With 57.5 percent of exam takers “ready or exceeding” in English, students fared the best in that subject area. Last year, 60.4 percent of students earned the distinction. In math, just 37.1 percent of students were ready or exceeding, down from 38.9 percent last year. Readiness in reading and science also fell, from 39.4 percent proficiency in reading last year to 38.6 percent now. Just 35.5 percent of students are proficient in science, down from 36.9 percent last year.

Writing was the only ACT Aspire subject area in which more students were proficient over last year, albeit by a small amount – 51.4 percent of students were ready or exceeding, up from 51 percent in 2015-16.

Last year’s data release on graduation rates was marred by questionable, asterisk-laden numbers. The department released 2016 graduation rates months after they were expected, and 21 school districts submitted “data errata” letters showing that their submitted data was wrong. For that reason, DPI warned the public to consider the data carefully as it reworked the numbers for the November report card release. DPI had originally published a four-year graduation rate of 88.4 percent, but that number later fell to 88.2 percent as corrections were made. Zero school districts submitted data errata letters for this release.

Another strong trend emerged in the data, showing how students are making different choices than those just a year or two before them. In the 2016-17 school year, 54.9 percent of graduates were enrolled in a postsecondary institution, down from 61.6 in 2015-16. That continues a steady drop in the percent of postsecondary enrollments among high school graduates – just five years ago, in the 2012-13 school year, 70.9 percent of students were enrolled in a postsecondary institution upon graduating high school. The 15-point swing is perhaps the single largest change in any measured indicator of Wisconsin students.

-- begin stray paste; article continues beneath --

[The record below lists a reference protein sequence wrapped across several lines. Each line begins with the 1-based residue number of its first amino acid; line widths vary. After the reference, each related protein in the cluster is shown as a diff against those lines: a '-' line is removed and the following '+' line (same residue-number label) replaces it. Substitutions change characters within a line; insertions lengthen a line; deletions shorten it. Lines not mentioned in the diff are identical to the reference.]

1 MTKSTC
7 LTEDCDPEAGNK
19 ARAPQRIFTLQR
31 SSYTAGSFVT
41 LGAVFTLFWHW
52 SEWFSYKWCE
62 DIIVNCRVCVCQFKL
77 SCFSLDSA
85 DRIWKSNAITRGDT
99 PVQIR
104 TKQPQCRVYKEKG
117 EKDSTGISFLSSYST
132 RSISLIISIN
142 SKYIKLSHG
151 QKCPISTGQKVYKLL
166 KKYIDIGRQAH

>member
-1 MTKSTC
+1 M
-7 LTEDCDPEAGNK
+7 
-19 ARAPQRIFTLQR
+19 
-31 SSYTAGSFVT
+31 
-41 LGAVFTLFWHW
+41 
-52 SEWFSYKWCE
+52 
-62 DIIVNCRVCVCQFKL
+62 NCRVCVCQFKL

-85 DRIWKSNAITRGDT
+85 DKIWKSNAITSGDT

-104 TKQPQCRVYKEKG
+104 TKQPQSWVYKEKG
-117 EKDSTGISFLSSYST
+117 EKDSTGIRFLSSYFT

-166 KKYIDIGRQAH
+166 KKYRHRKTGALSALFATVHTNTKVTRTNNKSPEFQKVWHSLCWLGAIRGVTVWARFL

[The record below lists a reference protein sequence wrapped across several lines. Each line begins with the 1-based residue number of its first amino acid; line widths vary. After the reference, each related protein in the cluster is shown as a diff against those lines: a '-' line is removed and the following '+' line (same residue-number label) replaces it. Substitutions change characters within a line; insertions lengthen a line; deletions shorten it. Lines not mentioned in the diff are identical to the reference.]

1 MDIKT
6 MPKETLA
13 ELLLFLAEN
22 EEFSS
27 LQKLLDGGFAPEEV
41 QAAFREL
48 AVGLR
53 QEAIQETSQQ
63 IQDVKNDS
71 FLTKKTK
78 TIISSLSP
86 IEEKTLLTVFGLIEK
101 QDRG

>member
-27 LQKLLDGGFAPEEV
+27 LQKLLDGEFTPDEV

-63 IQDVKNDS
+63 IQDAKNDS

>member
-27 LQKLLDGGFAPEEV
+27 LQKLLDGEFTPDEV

Declining public school enrollment continued a longstanding trend as more students choose K-12 schools outside the traditional public school system. In the 2017-18 school year, 860,138 students are enrolled, down from 863,881 the year before, a 0.41 percent decrease.

Students in Milwaukee Public Schools (MPS), the state’s largest public school district, generally fared worse than the state average, but showed some areas of improvement. The four-year graduation rate at MPS rose to 62.2 percent from 59.7 percent last year. That rate is considerably lower than the 88.6 percent statewide average. On the ACT Aspire, 24.2 percent of MPS students scored ready or exceeding in English, down from 31.7 percent last year. That’s less than half the statewide figure. In math, just 8.3 percent of MPS test takers scored ready or exceeding, down from 10.2 percent.

MPS graduates of the class of 2017 had a lower ACT exam participation rate than the class before them, with 90.6 percent of students taking the exam compared to 95.3 percent. That drop in participation could partly explain the increased average composite score, which grew from 16.1 out of 36 to 16.5. English composite scores increased from 14.7 to 15.1, and math scores increased from 16.3 to 16.4. The percent of students considered college ready also grew accordingly.

While fewer 2017 MPS graduates took the ACT exam, more took the ACT + Writing. That participation rate grew from 72.1 percent last year to 80.3 percent this year. At the same time, the average writing score increased from 5.3 out of 12 to 5.5, a commendable increase considering the large growth in participation.

MPS’ attendance and dropout rates both fell compared to the prior year, and both were notably higher than the statewide average. In 2016-17, the dropout rate was 6.2 percent, down from 7.2 percent the prior year. Attendance stood at 88.3 percent, down from 89.4 in 2015-16.